Autumn has come with, yes pumpkin spiced lattes but also a wave of brilliant drama from The Bodyguard with dream boat Richard Madden to my obsession, Killing Eve. So, it’s no surprise really to know that tonight’s post comes from two of the hottest topics; Killing Eve and feminism. Killing Eve was a beautiful combination of; fashion, wit and murder all wrapped in a fabulous drama series, what else is there to really love about it? Oh yes, the ugly deaths, the suspense and crap ending? But what it did bring that most are missing out of their critiques, their verdicts and their viewing is the key feminist theory that is at the heart of this drama throughout.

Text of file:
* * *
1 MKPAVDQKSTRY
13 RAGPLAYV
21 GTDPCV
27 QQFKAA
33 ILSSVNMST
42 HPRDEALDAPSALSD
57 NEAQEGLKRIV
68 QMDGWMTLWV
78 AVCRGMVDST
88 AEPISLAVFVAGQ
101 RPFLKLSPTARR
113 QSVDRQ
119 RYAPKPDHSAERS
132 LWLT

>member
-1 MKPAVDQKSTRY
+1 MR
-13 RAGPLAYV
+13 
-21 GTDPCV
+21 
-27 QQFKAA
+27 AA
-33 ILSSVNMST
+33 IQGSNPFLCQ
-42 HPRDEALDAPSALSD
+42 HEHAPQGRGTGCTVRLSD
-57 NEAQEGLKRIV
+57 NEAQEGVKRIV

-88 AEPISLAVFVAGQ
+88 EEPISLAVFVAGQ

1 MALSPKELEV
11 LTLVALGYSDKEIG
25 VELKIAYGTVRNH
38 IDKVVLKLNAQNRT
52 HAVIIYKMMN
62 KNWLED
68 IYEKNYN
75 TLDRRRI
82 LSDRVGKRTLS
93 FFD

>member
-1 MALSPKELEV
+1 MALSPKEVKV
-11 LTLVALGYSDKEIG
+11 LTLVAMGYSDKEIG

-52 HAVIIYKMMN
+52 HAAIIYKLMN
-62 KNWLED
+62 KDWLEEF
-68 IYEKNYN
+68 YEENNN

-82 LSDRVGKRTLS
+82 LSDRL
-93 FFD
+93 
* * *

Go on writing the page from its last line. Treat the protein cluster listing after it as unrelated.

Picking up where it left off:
Unless you’ve lived under a rock the last few months, you’ll know that Killing Eve stars Doctor Fosters mistress, Jodie Comer and Greys Anatomy’s Sandra Oh. The story sets itself on Eve’s life as a spy. A life that is not adding up to what she’d hoped working for MI5 would be. The dream versus reality. Whilst, Eve pines for excitement and drama, we have Villanelle living in Paris who is a talented killer mercurial in mood clinging to the luxuries of her job. The glamour of Paris, the glamour of clients and the glamour of unlimited money and power. The plot, sees the two women going head to head in a fierce game of cat and mouse, each woman equally obsessed with the other as Eve is tasked with hunting down the psychopathic murderer. Sounds rather fabulous doesn’t it? So, how does feminism even come into this question?